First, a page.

Verdict: This light-hearted take on cultural stereotypes makes for a delightful watch.
When Axone as a project was announced, it caught lots of eyeballs. This was mainly because it was the first time a mainstream commercial Hindi film was being made on the culture of north-eastern India with a cast that majorly comprised north-eastern actors themselves. Directed by Nicholas Kharkongor, Axone stars Sayani Gupta, Lin Laishram, Tenzin Dalha, Lanuakum, Vinay Pathak, Rohan Joshi, and others.
What’s Axone About:
Minam (Asenla Jamir) is getting married on the same day as her IAS interview. With the added pressure, she wants her wedding to be a smooth affair and to fulfill her wishes, Minam’s friends Chanbi (Lin Laishram), and Upasana (Sayani Gupta) with the help of their boyfriends Bendang (Lanuakum) and Zorem (Tenzin Dalha) set out to throw her a surprise wedding party. While this may seem like a simple affair, the difficult part is cooking Minam’s favorite dish – pork in akhuni (axone), which leaves a very pungent odor that may not be favorable in their New Delhi neighborhood. But Upasana and Chanbi are determined to cook it no matter what. Using the premise of a delicacy quite popular in Nagaland, director Nicholas Kharkongor talks about the daily struggles and stereotypes a north-eastern is subjected to. Axone takes us through the lives of these people, who are living among their own countrymen yet being treated as outsiders.
Axone does what no other mainstream Indian movie has ever done before – cast actual north-eastern actors to play north-eastern roles. Indian cinema has for long ignored this huge community that has been the victim of racism in their own country. Nicholas Kharkongor makes sure that with Axone, this blatant ignorance of the community is highlighted. Sayani Gupta as a Nepali girl does what she does best. She definitely stands out throughout the film but does not overshadow her counterparts. Lin Laishram is a beautiful find for Indian cinema, slightly inexperienced but with loads of potential. Similarly, Tenzin Dalha and Lanuakum have much to offer, if utilized in the right manner. Merenla Imsong, for instance, had about two or three scenes but the audience will remember her even after the movie is over. A special mention should be made for Rohan Joshi and Vinay Pathak who play the roles of the landlady’s grandson and son-in-law. Even in a very small role, Vinay Pathak makes an impact while Rohan Joshi absolutely kills it with his comic timing. His character provides the much-needed comic relief in tense situations.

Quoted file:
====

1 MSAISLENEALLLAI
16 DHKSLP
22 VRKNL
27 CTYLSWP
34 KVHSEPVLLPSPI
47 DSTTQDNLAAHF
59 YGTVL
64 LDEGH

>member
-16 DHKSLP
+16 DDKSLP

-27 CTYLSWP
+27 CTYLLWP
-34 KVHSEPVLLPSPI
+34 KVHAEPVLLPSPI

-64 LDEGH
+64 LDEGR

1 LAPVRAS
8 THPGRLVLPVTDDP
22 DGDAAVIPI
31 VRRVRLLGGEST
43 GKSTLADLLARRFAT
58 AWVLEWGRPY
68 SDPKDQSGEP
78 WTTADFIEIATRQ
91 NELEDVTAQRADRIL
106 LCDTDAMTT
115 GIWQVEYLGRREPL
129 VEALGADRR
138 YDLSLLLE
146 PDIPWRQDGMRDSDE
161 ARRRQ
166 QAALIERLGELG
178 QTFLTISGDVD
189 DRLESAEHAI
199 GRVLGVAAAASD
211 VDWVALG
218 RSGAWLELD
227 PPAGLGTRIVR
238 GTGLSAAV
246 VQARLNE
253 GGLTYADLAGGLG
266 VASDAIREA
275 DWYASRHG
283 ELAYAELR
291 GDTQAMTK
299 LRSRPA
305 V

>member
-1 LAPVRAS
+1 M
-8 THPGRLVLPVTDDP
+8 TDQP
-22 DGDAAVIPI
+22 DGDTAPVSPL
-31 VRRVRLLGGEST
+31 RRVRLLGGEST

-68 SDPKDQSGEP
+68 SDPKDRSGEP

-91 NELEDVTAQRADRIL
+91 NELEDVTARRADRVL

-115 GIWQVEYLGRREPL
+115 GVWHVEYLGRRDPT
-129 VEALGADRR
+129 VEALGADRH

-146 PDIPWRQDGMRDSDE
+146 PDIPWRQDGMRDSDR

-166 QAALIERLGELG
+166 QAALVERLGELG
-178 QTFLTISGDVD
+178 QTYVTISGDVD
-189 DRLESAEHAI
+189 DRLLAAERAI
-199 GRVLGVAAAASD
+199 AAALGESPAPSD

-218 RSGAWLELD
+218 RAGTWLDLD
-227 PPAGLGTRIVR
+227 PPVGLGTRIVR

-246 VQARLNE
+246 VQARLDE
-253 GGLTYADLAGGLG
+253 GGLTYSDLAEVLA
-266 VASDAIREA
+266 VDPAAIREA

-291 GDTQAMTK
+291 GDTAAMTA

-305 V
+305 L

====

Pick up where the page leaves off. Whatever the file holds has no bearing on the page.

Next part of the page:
What Could’ve Been Better:
The storyline does not flow smoothly in some portions. While the intention is great and has been put across well, the narrative could have been better here with a tighter screenplay. Adil Hussain, who is known for his strong performance, has been cast in a role that seems unnecessary. With not a single dialogue, the actor is only seen sitting in one place while being amused at the happenings in the locality.
Why You Should Watch:
If you have ever wished for the right north-eastern representation in films, then you should give Axone a watch. Watch the film for its fresh faces and unique story.